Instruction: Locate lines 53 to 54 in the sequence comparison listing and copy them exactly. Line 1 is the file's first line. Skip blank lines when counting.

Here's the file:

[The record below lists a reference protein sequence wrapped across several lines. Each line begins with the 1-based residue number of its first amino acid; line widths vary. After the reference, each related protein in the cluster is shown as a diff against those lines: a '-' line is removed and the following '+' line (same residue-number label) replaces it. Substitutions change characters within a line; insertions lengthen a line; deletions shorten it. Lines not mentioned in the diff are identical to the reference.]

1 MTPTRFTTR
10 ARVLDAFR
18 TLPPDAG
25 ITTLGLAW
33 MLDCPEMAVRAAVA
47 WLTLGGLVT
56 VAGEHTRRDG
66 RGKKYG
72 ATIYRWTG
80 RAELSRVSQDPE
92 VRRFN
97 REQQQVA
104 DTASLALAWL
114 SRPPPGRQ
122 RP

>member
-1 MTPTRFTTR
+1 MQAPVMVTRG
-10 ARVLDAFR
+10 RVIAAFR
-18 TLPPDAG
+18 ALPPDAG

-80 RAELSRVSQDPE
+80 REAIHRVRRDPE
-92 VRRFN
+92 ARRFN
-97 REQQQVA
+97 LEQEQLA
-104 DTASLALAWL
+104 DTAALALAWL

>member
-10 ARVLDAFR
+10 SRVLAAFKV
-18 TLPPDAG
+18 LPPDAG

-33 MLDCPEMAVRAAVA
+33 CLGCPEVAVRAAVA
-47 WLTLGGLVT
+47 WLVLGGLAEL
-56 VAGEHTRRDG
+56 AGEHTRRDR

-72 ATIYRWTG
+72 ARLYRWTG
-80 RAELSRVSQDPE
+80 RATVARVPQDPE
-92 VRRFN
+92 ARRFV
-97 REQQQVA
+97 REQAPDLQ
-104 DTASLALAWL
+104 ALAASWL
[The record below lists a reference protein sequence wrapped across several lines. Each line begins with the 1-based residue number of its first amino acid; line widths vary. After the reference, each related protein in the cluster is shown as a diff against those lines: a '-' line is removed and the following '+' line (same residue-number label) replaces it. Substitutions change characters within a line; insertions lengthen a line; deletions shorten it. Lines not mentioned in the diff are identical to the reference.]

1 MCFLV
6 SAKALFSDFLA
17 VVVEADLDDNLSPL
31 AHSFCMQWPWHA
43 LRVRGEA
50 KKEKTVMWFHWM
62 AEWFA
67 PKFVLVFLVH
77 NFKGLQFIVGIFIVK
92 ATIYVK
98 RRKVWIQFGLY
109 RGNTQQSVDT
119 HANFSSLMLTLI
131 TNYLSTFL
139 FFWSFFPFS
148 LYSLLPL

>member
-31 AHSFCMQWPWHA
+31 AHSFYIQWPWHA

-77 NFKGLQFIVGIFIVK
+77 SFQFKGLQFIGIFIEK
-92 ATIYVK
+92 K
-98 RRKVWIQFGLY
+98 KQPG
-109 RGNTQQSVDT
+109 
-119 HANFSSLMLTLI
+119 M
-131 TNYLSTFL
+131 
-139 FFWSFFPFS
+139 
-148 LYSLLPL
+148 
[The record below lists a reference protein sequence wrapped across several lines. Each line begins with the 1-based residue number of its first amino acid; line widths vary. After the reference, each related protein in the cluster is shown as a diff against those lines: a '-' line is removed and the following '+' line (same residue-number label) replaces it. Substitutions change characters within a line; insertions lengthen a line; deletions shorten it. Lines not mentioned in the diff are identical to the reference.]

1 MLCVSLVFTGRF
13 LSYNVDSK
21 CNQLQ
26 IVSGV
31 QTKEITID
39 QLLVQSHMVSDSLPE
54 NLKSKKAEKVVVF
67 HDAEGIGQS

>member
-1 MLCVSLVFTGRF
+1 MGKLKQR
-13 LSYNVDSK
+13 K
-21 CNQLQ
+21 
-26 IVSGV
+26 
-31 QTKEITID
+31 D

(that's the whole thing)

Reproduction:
[The record below lists a reference protein sequence wrapped across several lines. Each line begins with the 1-based residue number of its first amino acid; line widths vary. After the reference, each related protein in the cluster is shown as a diff against those lines: a '-' line is removed and the following '+' line (same residue-number label) replaces it. Substitutions change characters within a line; insertions lengthen a line; deletions shorten it. Lines not mentioned in the diff are identical to the reference.]

1 MCFLV